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Via State/OIG – AUD-MERO-21-16/March 2021:
(U) In the event of a natural disaster, political instability, or other security threats, the Department of State (Department) may decide to evacuate an embassy and establish operations in a separate location known as a “remote mission,” often in another country, for an indefinite period of time. Remote missions include the Yemen Affairs Unit (YAU), which is operating remotely from the U.S. Embassy in Riyadh, Saudi Arabia; the Venezuela Affairs Unit (VAU), which is operating remotely from the U.S. Embassy in Bogota, Colombia; and Embassy Mogadishu, Somalia, which began operating remotely from the U.S. Embassy in Nairobi, Kenya, but now mostly operates from the Mogadishu International Airport in Somalia.
To ensure the safety of mission personnel during natural disasters, political instability, or other security threats, the Department may evacuate an embassy or consulate and establish operations in a separate location. Often the new location is in another country, where missionessential functions continue, and the embassy effectively operates as a “remote mission.” Missions that have operated remotely include the Yemen Affairs Unit, the Venezuela Affairs Unit, and Embassy Mogadishu.1
(U) Yemen Affairs Unit (Remote Mission Site: U.S. Embassy Riyadh, Saudi Arabia) – In February 2015, the Department suspended operations at the U.S. Embassy in Sana’a, Yemen, due to deteriorating security conditions resulting from the Houthis’ takeover of the government.2 One month later, the Department established the YAU remote mission at the U.S. Consulate in Jeddah, Saudi Arabia, under the Bureau of Near Eastern Affairs.3 On October 24, 2018, the YAU relocated from Jeddah to the U.S. Embassy in Riyadh, Saudi Arabia
(U) Venezuela Affairs Unit (Remote Mission Site: U.S. Embassy Bogota, Colombia) – In March 2019, the Department suspended operations at the U.S. Embassy in Caracas, Venezuela, due to security concerns and the deteriorating political situation in the country. On August 5, 2019, the Department established the VAU remote mission atthe U.S. Embassy in Bogota, Colombia, under the Bureau of Western Hemisphere Affairs.
(U) U.S. Embassy Mogadishu, Somalia (Remote Mission Site: U.S. Embassy Nairobi, Kenya) – On September 8, 2015, after years of turmoil following the collapse of Somalia’s central government in 1991, the Department formally established the U.S. Mission to Somalia, based at Embassy Nairobi, Kenya. In December 2018, the Department designated a facility at the Mogadishu International Airport as a U.S. diplomatic facility under the Bureau of African Affairs, though some support staff continue to be based at Embassy Nairobi.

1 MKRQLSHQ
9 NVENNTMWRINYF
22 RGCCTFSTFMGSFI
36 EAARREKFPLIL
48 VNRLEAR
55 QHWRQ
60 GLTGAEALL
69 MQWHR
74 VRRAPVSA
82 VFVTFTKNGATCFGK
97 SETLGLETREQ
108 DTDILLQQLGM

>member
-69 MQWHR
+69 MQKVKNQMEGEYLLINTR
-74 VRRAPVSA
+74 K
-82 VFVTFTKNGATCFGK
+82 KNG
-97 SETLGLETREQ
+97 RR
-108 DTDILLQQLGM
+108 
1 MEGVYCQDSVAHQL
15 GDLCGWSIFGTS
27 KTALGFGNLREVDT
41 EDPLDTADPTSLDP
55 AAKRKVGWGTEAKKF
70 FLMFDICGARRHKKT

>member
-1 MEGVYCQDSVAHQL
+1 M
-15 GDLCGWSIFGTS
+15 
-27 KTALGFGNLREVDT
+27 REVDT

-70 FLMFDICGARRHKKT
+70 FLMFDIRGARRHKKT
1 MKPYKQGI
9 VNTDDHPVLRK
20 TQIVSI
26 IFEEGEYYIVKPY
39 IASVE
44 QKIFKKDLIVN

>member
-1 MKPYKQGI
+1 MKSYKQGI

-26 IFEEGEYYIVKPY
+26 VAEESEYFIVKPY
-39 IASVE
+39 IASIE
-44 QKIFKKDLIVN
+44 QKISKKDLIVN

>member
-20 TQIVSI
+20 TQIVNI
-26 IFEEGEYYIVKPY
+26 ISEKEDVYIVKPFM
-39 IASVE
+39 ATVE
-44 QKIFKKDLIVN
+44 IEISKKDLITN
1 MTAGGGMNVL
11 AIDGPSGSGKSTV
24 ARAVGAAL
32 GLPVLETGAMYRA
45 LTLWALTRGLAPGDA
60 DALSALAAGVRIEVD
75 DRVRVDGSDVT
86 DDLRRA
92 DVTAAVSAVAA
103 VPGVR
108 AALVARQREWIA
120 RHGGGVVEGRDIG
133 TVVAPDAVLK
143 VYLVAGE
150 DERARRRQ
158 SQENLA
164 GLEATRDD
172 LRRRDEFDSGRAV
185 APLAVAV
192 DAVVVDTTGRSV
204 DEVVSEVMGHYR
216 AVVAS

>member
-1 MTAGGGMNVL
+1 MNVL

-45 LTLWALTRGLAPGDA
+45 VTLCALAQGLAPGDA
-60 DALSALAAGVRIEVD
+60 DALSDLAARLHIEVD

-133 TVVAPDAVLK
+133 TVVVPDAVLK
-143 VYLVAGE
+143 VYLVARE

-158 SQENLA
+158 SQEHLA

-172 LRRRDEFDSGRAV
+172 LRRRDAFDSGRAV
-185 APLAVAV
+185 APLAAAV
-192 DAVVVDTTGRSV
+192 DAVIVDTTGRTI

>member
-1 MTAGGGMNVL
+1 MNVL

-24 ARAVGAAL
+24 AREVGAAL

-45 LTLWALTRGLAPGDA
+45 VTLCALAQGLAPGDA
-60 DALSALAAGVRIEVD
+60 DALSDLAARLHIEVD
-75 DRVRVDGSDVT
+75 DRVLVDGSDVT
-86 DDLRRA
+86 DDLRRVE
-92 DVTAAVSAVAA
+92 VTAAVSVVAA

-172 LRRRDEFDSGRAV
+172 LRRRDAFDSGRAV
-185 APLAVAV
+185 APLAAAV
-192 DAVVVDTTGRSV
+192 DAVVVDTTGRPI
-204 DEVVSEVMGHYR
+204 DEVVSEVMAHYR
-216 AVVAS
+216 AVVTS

(U) Personnel at embassies and consulates usually include a combination of direct hires— that is, U.S. citizens who are Civil Service or Foreign Service employees—and LE staff. LE staff are typically citizens of the host country and are employed under the authority of the Chief of Mission. Following an evacuation or suspension of operations, LE staff may remain in the host country and continue to work, depending on the mission’s needs.4 For example, since 2015, LE staff based in Yemen have worked to support the YAU now located at U.S Embassy Riyadh. Similarly, since 2019, LE staff based in Venezuela have worked to support the VAU located at U.S. Embassy Bogota. Moreover, in some instances, after an embassy’s closure, LE staff may perform their duties while working remotely or teleworking from their homes in the host country. For both the YAU and VAU, some of the LE staff have been either working remotely or teleworking from their homes due to the closure of the U.S. embassies in both Yemen and Venezuela.
A message from Ambassador Christopher Henzel on U.S. COVAX assistance in Yemen. pic.twitter.com/PzUehZroN6
— US Embassy to Yemen السفارة الأمريكية في اليمن (@USEmbassyYemen) April 22, 2021
Aló Embajador, 29 de abril de 2021 https://t.co/nzguuhxNUM
— Embajador James “Jimmy” Story (@usembassyve) April 29, 2021
— Mohamed Abdirizak (@MinisterMOFA) December 2, 2020